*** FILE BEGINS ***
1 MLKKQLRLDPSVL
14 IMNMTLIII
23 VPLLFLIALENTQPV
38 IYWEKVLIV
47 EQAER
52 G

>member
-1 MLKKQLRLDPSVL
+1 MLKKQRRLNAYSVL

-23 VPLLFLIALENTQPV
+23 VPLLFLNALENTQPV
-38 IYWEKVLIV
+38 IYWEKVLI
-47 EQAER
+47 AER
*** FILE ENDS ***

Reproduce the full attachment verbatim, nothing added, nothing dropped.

1 MLKKQLRLDPSVL
14 IMNMTLIII
23 VPLLFLIALENTQPV
38 IYWEKVLIV
47 EQAER
52 G

>member
-1 MLKKQLRLDPSVL
+1 MLKKQRRLNAYSVL

-23 VPLLFLIALENTQPV
+23 VPLLFLNALENTQPV
-38 IYWEKVLIV
+38 IYWEKVLI
-47 EQAER
+47 AER